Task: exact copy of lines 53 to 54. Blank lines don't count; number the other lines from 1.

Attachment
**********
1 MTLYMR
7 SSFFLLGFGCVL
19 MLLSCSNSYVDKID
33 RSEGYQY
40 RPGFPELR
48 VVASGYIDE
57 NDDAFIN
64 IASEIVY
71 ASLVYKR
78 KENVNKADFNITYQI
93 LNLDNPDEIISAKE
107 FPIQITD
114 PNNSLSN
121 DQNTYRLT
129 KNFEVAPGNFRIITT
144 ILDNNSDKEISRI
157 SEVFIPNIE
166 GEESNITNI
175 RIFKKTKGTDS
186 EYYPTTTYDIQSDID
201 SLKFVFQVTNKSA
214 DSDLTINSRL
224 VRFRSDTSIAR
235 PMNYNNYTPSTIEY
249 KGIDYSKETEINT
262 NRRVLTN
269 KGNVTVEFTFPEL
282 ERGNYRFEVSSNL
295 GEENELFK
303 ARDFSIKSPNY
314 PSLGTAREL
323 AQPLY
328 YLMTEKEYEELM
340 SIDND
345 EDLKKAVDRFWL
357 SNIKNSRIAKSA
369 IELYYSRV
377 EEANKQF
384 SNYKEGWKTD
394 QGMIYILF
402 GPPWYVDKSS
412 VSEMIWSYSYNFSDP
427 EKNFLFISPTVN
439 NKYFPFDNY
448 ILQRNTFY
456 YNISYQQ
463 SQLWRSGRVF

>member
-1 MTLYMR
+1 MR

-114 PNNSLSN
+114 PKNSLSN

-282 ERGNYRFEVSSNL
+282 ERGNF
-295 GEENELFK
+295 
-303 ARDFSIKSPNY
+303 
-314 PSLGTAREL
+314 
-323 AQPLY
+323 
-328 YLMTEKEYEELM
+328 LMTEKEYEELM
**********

-282 ERGNYRFEVSSNL
+282 ERGNF